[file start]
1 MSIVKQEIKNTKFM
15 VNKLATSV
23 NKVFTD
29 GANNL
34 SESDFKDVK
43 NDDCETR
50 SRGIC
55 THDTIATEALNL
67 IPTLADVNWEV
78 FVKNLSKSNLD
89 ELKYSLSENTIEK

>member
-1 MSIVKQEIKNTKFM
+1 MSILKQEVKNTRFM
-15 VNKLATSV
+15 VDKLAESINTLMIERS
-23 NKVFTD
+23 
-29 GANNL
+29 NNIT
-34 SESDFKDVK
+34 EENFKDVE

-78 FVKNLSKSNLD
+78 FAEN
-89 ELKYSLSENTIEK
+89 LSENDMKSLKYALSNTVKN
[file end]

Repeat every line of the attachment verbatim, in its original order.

1 MSIVKQEIKNTKFM
15 VNKLATSV
23 NKVFTD
29 GANNL
34 SESDFKDVK
43 NDDCETR
50 SRGIC
55 THDTIATEALNL
67 IPTLADVNWEV
78 FVKNLSKSNLD
89 ELKYSLSENTIEK

>member
-1 MSIVKQEIKNTKFM
+1 MSILKQEVKNTRFM
-15 VNKLATSV
+15 VDKLAESINTLMIERS
-23 NKVFTD
+23 
-29 GANNL
+29 NNIT
-34 SESDFKDVK
+34 EENFKDVE

-78 FVKNLSKSNLD
+78 FAEN
-89 ELKYSLSENTIEK
+89 LSENDMKSLKYALSNTVKN